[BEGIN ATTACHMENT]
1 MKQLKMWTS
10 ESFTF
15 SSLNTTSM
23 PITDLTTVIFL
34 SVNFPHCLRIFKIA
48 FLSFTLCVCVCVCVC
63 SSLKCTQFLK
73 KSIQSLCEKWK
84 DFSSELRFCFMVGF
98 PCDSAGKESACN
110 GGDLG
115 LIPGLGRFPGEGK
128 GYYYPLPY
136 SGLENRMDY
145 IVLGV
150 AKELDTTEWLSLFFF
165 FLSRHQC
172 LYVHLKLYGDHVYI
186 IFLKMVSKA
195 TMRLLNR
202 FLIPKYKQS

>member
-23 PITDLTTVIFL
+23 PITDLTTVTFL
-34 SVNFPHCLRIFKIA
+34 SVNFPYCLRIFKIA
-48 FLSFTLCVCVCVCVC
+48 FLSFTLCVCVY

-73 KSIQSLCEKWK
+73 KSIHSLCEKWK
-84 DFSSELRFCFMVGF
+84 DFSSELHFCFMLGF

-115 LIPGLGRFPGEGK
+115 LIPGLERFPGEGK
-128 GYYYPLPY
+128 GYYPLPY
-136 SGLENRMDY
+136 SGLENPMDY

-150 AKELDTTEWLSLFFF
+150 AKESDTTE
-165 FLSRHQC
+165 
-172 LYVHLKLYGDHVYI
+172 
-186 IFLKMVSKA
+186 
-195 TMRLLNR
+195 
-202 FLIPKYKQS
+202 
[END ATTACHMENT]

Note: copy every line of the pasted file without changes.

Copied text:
1 MKQLKMWTS
10 ESFTF
15 SSLNTTSM
23 PITDLTTVIFL
34 SVNFPHCLRIFKIA
48 FLSFTLCVCVCVCVC
63 SSLKCTQFLK
73 KSIQSLCEKWK
84 DFSSELRFCFMVGF
98 PCDSAGKESACN
110 GGDLG
115 LIPGLGRFPGEGK
128 GYYYPLPY
136 SGLENRMDY
145 IVLGV
150 AKELDTTEWLSLFFF
165 FLSRHQC
172 LYVHLKLYGDHVYI
186 IFLKMVSKA
195 TMRLLNR
202 FLIPKYKQS

>member
-23 PITDLTTVIFL
+23 PITDLTTVTFL
-34 SVNFPHCLRIFKIA
+34 SVNFPYCLRIFKIA
-48 FLSFTLCVCVCVCVC
+48 FLSFTLCVCVY

-73 KSIQSLCEKWK
+73 KSIHSLCEKWK
-84 DFSSELRFCFMVGF
+84 DFSSELHFCFMLGF

-115 LIPGLGRFPGEGK
+115 LIPGLERFPGEGK
-128 GYYYPLPY
+128 GYYPLPY
-136 SGLENRMDY
+136 SGLENPMDY

-150 AKELDTTEWLSLFFF
+150 AKESDTTE
-165 FLSRHQC
+165 
-172 LYVHLKLYGDHVYI
+172 
-186 IFLKMVSKA
+186 
-195 TMRLLNR
+195 
-202 FLIPKYKQS
+202 